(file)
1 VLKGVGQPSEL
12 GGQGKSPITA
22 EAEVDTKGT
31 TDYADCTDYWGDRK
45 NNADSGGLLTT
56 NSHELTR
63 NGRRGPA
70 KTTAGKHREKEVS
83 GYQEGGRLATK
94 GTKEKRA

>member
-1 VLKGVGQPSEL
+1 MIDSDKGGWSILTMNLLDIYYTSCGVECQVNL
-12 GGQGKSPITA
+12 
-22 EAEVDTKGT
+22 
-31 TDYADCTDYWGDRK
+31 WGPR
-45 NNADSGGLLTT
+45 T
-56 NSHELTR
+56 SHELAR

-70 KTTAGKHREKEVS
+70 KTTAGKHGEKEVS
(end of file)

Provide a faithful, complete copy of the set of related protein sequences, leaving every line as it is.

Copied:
1 VLKGVGQPSEL
12 GGQGKSPITA
22 EAEVDTKGT
31 TDYADCTDYWGDRK
45 NNADSGGLLTT
56 NSHELTR
63 NGRRGPA
70 KTTAGKHREKEVS
83 GYQEGGRLATK
94 GTKEKRA

>member
-1 VLKGVGQPSEL
+1 MIDSDKGGWSILTMNLLDIYYTSCGVECQVNL
-12 GGQGKSPITA
+12 
-22 EAEVDTKGT
+22 
-31 TDYADCTDYWGDRK
+31 WGPR
-45 NNADSGGLLTT
+45 T
-56 NSHELTR
+56 SHELAR

-70 KTTAGKHREKEVS
+70 KTTAGKHGEKEVS